Since Aleurophile brought us back to Virginia and since next Tuesday is election day (for more than just Stolle), I figured we'd check in on the other races. As you know, the whole Virginia House of Delegates is also up for reelection. Jeff Shapiro of the Richmond Times-Dispatch did a quick state of the race report worth looking at. He noted that "In the final countdown to Election Day, the Republican ticket is a ticket in name only. [Ed] Gillespie, the nominee for governor, is working to regain traction against Ralph Northam. [Jill] Vogel is spoiling to overtake Justin Fairfax for lieutenant governor and salvage a semblance of dignity for Republicans currently shut out of all five statewide offices. [John] Adams, facing incumbent Mark Herring for attorney general, may be caught in a downdraft. Worried about the possibility of a second consecutive Democratic sweep, Republicans comfort themselves with the knowledge that their majority in the House of Delegates-- artificially lopsided because of partisan gerrymandering-- is safe, though it is expected to shrink." But by how much is the big question. The current House of Delegates has 66 Republicans and 34 Democrats, which is what extreme gerrymandering will do for ya.
To their bankrollers in a Republican-heavy lobbying corps, legislators are predicting manageable losses; perhaps three to five seats. But they could be worse. Indeed, the conduct of several Republican incumbents, particularly in deep-blue Northern Virginia, telegraphs concern.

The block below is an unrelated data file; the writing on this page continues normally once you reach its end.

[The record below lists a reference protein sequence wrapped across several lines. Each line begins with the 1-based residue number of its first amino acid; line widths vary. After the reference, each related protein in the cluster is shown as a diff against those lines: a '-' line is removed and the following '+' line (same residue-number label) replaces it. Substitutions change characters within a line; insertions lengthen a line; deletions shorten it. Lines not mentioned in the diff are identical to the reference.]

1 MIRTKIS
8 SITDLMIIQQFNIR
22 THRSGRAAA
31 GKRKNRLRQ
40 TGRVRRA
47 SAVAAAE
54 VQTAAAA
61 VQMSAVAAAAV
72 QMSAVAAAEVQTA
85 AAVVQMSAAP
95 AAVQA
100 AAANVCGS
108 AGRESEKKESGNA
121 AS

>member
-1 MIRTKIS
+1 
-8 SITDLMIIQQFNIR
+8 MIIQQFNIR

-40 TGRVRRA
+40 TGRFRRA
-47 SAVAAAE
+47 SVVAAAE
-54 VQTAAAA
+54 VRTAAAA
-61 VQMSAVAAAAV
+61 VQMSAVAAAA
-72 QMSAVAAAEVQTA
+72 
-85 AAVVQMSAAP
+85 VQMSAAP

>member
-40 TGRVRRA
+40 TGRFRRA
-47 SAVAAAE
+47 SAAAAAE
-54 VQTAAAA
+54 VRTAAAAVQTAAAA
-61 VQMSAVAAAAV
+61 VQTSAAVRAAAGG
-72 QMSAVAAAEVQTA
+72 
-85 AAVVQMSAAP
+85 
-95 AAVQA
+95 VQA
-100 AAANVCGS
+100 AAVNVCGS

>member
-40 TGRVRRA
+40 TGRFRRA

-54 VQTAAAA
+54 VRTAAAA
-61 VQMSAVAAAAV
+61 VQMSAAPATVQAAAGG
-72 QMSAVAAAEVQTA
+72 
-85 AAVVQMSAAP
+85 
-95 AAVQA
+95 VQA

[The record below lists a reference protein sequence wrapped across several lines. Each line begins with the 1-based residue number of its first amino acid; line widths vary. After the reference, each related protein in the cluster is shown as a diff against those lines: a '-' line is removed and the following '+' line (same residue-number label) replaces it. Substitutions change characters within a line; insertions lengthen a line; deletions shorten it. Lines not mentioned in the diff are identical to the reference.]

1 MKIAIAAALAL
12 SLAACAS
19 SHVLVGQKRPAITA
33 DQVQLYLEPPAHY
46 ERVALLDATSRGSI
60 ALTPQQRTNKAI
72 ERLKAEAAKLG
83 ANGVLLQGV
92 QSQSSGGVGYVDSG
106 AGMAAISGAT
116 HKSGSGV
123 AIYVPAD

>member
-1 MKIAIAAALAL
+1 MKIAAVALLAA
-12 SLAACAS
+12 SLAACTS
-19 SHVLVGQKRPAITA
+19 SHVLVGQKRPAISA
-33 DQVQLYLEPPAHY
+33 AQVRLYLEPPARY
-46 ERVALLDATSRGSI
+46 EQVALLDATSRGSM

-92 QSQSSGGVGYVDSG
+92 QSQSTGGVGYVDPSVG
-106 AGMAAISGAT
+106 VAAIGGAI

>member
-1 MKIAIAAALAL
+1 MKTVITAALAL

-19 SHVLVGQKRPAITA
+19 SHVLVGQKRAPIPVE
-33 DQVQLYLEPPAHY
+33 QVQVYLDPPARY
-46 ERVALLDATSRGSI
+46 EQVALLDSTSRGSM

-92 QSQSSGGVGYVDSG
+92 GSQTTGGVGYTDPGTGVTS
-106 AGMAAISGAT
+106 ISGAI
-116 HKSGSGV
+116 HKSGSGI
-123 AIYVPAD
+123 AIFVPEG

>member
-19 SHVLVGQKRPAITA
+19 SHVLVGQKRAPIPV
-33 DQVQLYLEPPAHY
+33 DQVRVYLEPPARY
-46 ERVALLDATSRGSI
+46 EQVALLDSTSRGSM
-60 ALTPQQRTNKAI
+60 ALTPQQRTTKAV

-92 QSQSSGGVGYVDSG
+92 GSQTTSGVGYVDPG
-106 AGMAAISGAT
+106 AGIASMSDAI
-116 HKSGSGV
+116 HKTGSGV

That Donald Trump is poisoning the environment for Gillespie, Vogel and Adams is an understatement. Because of the president, who lost Virginia to Hillary Clinton last year, the GOP statewide candidates cannot be themselves; that is, generally mainstream Republicans, approachable even to people who disagree with them.

Trump’s endorsement notwithstanding, Gillespie is a big-tent Republican. He advised presidents and presidential candidates who recognized that demographic diversity is remaking politics and that the GOP-- heavily white, increasingly rural, male-dominated-- must embrace it to survive and thrive.

Gillespie has attempted to balance that with the immigrant-hostile themes that Trump Republicans demand. The idea is to simultaneously arouse the conservative GOP base and reach out to moderate voters in the suburbs, increasingly a Democratic bulwark.